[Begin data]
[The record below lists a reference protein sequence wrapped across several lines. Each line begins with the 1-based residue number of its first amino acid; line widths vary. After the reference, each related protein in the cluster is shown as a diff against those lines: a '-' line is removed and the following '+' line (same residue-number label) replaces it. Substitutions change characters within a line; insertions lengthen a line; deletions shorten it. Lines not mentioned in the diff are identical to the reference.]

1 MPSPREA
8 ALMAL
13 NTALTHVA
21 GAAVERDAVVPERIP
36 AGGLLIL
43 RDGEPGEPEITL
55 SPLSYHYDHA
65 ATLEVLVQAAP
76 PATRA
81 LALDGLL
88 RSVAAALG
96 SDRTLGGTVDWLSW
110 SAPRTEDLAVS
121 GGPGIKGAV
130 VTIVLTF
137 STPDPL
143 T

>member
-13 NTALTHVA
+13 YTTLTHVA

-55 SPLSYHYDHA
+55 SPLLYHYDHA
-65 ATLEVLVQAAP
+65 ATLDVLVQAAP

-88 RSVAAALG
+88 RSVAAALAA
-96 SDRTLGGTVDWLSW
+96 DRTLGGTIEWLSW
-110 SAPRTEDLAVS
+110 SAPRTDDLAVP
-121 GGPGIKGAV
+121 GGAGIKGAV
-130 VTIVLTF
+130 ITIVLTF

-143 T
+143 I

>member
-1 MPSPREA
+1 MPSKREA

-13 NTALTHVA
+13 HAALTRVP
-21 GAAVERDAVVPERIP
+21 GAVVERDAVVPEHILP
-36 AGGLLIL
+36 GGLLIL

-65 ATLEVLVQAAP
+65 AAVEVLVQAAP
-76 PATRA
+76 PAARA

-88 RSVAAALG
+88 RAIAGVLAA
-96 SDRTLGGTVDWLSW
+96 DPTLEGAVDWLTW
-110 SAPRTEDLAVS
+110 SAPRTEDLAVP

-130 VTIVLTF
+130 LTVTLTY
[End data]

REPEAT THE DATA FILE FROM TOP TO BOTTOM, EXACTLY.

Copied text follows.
[The record below lists a reference protein sequence wrapped across several lines. Each line begins with the 1-based residue number of its first amino acid; line widths vary. After the reference, each related protein in the cluster is shown as a diff against those lines: a '-' line is removed and the following '+' line (same residue-number label) replaces it. Substitutions change characters within a line; insertions lengthen a line; deletions shorten it. Lines not mentioned in the diff are identical to the reference.]

1 MPSPREA
8 ALMAL
13 NTALTHVA
21 GAAVERDAVVPERIP
36 AGGLLIL
43 RDGEPGEPEITL
55 SPLSYHYDHA
65 ATLEVLVQAAP
76 PATRA
81 LALDGLL
88 RSVAAALG
96 SDRTLGGTVDWLSW
110 SAPRTEDLAVS
121 GGPGIKGAV
130 VTIVLTF
137 STPDPL
143 T

>member
-13 NTALTHVA
+13 YTTLTHVA

-55 SPLSYHYDHA
+55 SPLLYHYDHA
-65 ATLEVLVQAAP
+65 ATLDVLVQAAP

-88 RSVAAALG
+88 RSVAAALAA
-96 SDRTLGGTVDWLSW
+96 DRTLGGTIEWLSW
-110 SAPRTEDLAVS
+110 SAPRTDDLAVP
-121 GGPGIKGAV
+121 GGAGIKGAV
-130 VTIVLTF
+130 ITIVLTF

-143 T
+143 I

>member
-1 MPSPREA
+1 MPSKREA

-13 NTALTHVA
+13 HAALTRVP
-21 GAAVERDAVVPERIP
+21 GAVVERDAVVPEHILP
-36 AGGLLIL
+36 GGLLIL

-65 ATLEVLVQAAP
+65 AAVEVLVQAAP
-76 PATRA
+76 PAARA

-88 RSVAAALG
+88 RAIAGVLAA
-96 SDRTLGGTVDWLSW
+96 DPTLEGAVDWLTW
-110 SAPRTEDLAVS
+110 SAPRTEDLAVP

-130 VTIVLTF
+130 LTVTLTY